“Needless to say, moving forward, activities undertaken by the Roanoke Regional Airport Commission will be much more visible through advertising, community presentations and outreach, social media and much more,” concludes Shuck.
The Roanoke Regional Airport is the primary air carrier airport for southwest Virginia. ROA moves over 625,000 passengers per year via four airlines with nonstop service to nine cities and with one‐stop service to over 500 cities worldwide

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Duluth Airport’s New Terminal Taking Flight

Duluth Airport’s New Terminal Taking Flight

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October 4, 2012 Updated Oct 4, 2012 at 7:04 PM CDT Duluth, MN (Northland’s NewsCenter) — The departure of the Duluth International Airport’s old terminal welcomes the arrival of a new one…and this state of the art facility is one that is becoming a new dawn of Aviation
We got a first-hand look at the new $77.5 million dollar terminal and shows us how the project is coming along.
The countdown begins….

“102 days, yes…were at phase three right now.”
On January 14, 2013, the new terminal opens…and with one more phase to go, it’s what many are already considering the ‘Premier Gateway to the Region.’
“This building is state of the art, it’s a green building, LEED silver certified, the efficiency for flow for passengers both in and out of the building, far surpasses than what we have in the existing terminal right now,” said Executive Director Tom Werner.

“It’s probably a project, for me, once in a lifetime, as far as the magnitude of what it’s going to do for the community,” said Senior Project Manager Mike Dosan.
To Cirrus Aircraft, Kestrel Aircraft and even AAR…the new terminal adds strength to the Northland’s soaring aviation hub.

“We hope the finished facility will attract new air carrier opportunities, we continue to grow our air service here and offer additional flights not only to current destinations, but additional flights for the region,” Werner said.
The Duluth Airport Authority recently received an Airport Improvement grant for almost 12 million dollars from the FAA and Minnesota Department of Transportation…comprised of approximately 8.5 million dollars of federal shares, 1.5 million dollars from state shares and almost 2 million dollars from local shares…but it wasn’t easy to obtain.

“Securing the funding through the FAA and other sources in order to fund this 77 million dollar passenger terminal project, timing doesn’t always coincide with other grants, so being very diligent and aggressive in obtaining those grants, was key throughout the project,” Werner added.
Although the new terminal is pleasing to the eye, it is important to consider all the hard work put into the job.
“Seeing everything come together, the quality of the craftsmanship that has gone into the project, the pride that everyone’s taken,” Dosan said.

In Duluth, Jenna Vogt, the Northland’s NewsCenter.
Phase four of the project will begin in February…A new parking structure with a skywalk connecting to the passenger terminal will be constructed.
Everything is expected to be completed in fall of 2013.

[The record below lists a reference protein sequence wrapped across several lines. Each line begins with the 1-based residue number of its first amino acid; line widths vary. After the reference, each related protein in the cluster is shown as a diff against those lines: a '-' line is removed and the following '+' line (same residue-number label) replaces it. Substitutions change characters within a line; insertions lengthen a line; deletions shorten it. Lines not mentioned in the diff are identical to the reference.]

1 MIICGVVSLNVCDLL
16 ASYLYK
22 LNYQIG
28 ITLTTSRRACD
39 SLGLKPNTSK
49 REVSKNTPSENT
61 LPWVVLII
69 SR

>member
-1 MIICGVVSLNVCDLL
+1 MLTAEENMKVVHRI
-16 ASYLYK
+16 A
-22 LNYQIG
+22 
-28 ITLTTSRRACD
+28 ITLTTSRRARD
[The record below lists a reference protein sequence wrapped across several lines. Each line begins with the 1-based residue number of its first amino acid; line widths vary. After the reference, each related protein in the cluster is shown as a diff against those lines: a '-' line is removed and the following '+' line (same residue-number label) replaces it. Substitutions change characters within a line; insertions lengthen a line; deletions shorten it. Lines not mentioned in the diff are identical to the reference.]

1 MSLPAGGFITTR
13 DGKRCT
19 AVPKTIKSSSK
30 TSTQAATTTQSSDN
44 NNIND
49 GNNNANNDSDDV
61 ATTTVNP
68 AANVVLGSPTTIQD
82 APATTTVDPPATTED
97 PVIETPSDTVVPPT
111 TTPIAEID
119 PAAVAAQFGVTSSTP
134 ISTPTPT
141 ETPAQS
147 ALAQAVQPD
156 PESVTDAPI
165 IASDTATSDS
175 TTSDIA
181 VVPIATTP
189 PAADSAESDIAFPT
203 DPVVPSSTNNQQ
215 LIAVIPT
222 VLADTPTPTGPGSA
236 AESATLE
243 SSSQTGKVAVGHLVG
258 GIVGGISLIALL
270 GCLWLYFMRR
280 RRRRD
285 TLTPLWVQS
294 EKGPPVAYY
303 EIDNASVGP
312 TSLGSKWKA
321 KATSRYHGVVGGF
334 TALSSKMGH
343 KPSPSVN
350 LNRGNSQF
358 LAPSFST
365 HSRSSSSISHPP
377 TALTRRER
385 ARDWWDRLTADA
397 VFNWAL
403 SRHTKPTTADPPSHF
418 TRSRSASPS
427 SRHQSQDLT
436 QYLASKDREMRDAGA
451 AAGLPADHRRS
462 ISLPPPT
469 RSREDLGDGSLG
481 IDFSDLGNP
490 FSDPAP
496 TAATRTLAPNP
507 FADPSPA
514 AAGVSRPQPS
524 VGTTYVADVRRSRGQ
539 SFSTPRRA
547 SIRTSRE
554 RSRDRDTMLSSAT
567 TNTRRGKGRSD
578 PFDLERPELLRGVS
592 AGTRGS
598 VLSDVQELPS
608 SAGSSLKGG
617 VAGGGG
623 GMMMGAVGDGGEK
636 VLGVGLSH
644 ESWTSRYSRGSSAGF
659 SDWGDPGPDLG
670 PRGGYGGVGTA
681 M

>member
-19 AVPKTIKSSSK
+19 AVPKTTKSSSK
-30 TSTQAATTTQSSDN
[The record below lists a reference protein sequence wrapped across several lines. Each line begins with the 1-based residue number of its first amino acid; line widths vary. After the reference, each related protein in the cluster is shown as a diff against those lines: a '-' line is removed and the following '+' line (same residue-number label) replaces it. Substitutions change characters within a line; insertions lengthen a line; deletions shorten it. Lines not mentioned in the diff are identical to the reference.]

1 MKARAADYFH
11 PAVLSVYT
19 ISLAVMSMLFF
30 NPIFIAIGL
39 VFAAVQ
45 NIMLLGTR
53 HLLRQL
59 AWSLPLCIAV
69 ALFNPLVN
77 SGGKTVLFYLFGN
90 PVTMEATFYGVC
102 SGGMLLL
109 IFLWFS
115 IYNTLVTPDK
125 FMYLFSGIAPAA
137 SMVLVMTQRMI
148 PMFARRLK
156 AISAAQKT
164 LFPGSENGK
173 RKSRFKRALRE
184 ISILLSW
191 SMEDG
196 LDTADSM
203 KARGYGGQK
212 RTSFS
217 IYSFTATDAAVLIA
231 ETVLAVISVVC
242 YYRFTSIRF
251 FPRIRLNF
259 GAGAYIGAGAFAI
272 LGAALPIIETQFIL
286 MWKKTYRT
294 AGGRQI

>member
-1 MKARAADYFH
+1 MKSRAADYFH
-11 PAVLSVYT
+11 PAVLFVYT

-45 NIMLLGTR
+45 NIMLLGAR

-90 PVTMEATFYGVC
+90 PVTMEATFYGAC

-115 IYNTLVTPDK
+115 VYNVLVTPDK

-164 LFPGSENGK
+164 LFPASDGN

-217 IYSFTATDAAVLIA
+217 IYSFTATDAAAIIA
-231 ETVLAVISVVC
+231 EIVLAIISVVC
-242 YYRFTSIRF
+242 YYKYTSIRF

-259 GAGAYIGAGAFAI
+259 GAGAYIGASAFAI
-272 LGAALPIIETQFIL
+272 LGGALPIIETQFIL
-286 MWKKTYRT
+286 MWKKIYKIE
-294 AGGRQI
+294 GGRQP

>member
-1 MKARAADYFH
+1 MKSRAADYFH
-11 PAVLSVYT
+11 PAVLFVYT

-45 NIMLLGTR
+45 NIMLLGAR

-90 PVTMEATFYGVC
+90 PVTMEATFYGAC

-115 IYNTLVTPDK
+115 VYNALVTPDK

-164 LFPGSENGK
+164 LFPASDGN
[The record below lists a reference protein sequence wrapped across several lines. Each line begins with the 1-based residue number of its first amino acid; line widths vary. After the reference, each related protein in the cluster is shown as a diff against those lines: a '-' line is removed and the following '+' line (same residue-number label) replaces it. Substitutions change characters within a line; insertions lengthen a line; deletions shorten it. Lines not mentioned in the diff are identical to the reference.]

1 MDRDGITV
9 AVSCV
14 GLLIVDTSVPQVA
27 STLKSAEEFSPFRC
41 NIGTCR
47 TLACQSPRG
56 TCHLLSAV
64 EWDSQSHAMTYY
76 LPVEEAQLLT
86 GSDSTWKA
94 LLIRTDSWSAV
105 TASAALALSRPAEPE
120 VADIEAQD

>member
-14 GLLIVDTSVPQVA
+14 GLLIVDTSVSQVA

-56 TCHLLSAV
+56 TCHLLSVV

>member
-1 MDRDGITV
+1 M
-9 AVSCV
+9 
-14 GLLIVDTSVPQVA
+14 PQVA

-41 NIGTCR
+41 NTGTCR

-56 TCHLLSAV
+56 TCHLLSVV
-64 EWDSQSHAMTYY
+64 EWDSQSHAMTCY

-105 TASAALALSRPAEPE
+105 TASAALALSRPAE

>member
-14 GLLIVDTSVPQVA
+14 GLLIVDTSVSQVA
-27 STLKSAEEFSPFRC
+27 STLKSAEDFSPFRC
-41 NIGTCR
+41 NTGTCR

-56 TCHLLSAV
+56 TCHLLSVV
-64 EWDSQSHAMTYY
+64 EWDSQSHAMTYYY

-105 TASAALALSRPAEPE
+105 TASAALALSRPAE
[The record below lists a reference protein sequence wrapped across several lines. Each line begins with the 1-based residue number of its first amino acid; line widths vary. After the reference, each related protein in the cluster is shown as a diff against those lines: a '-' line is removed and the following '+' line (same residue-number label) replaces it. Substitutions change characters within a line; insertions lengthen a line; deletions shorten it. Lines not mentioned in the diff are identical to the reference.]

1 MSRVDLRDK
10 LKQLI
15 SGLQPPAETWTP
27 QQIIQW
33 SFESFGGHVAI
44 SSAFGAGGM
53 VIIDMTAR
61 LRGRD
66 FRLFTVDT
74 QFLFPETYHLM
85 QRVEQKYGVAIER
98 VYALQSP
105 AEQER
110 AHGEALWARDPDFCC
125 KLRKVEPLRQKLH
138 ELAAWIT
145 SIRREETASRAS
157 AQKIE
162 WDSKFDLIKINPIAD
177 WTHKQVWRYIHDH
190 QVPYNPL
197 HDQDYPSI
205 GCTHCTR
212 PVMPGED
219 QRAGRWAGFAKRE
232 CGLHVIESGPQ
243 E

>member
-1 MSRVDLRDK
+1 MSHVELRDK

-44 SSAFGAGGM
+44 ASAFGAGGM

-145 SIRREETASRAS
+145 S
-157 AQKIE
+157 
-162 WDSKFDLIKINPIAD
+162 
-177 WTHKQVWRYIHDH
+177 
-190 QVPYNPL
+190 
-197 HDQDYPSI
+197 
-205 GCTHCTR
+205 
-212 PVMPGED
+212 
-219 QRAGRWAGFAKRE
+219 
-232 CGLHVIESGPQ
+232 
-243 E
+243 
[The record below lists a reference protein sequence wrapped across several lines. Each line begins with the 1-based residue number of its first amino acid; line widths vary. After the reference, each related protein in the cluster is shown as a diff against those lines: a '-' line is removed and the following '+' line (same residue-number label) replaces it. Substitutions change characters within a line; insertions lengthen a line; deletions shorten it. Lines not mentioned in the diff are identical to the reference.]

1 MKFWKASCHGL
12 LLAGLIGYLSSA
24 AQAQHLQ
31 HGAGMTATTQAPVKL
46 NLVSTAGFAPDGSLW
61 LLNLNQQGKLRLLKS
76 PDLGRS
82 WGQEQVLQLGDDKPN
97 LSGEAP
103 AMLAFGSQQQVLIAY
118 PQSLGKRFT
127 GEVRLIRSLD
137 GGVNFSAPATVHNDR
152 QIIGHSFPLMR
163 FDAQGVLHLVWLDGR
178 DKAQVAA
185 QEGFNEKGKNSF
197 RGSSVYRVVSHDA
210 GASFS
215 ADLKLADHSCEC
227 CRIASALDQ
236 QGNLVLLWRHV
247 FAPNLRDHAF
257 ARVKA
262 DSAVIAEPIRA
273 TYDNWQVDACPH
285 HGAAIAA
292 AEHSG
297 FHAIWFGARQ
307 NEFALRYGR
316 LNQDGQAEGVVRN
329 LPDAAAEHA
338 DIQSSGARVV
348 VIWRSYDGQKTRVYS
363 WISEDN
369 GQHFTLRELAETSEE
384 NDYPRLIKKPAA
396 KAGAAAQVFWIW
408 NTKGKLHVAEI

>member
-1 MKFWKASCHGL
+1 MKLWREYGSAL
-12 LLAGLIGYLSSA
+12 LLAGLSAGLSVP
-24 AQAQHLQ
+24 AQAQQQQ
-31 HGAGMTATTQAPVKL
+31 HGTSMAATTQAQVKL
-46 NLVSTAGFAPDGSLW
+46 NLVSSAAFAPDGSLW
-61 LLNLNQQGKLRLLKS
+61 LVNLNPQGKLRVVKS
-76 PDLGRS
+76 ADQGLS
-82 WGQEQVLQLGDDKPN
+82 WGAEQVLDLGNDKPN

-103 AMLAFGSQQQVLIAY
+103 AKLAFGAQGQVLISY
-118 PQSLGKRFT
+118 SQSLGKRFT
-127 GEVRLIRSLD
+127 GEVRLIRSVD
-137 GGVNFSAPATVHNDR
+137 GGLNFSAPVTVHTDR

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Infrastructure Daily News 10.04.12

Transportation Sector

. October 3, Associated Press – (Oregon) TriMet bus driver stabbed in Oregon City. Police said a TriMet bus driver was attacked and stabbed by a passenger in Oregon City, Oregon, October 2 during fighting touched off by racial slurs. The Oregon City police said the attacker was shouting the slurs but it was not clear at whom. The driver managed to pull over. The attacker and another passenger fought outside the bus, police said, and then the violence spread inside. They said three passengers were injured, two stabbed five times, and the third bitten. The driver was stabbed in the stomach. The police said all are in Portland hospitals and expected to live. Police used a stun gun to subdue the suspect. He was booked on assault and weapons charges. Source: http://www.sfgate.com/news/article/TriMet-bus-driver-stabbed-in-Oregon- City-3915151.php

. October 3, Associated Press – (Wisconsin) Biker struck and killed by semi. A motorcyclist was killed in Trempealeau County, Wisconsin, when a semi driver lost control of his rig and flipped over. Sheriff’s officials said the motorcyclist was pronounced dead at the scene of the crash on Highway 54 in the Town of Gale October 3. The driver of the semi suffered minor injuries. The road was closed for about 7 hours. Source: http://www.wbay.com/story/19723433/biker-struck-and-killed-by-semi

. October 3, Associated Press – (Texas) AA jet returns to DFW due to landing-gear warning. American Airlines said a jet returned to Dallas-Fort Worth International Airport in Texas shortly after takeoff because of a cockpit indicator that showed a problem with the landing gear, October 2. An Airline spokesman said the landing gear was still working and the plane made a safe landing. He said the pilot of the MD-80 jet declared an emergency but passengers were not told to brace for a crash landing. Flight 1862 was carrying 121 passengers and 5 crew members. The airline said passengers were put on another plane for the trip to St. Louis. Source: http://www.wtop.com/628/3064251/AA-jet-returns-to-DFW-due-to-landinggear- warning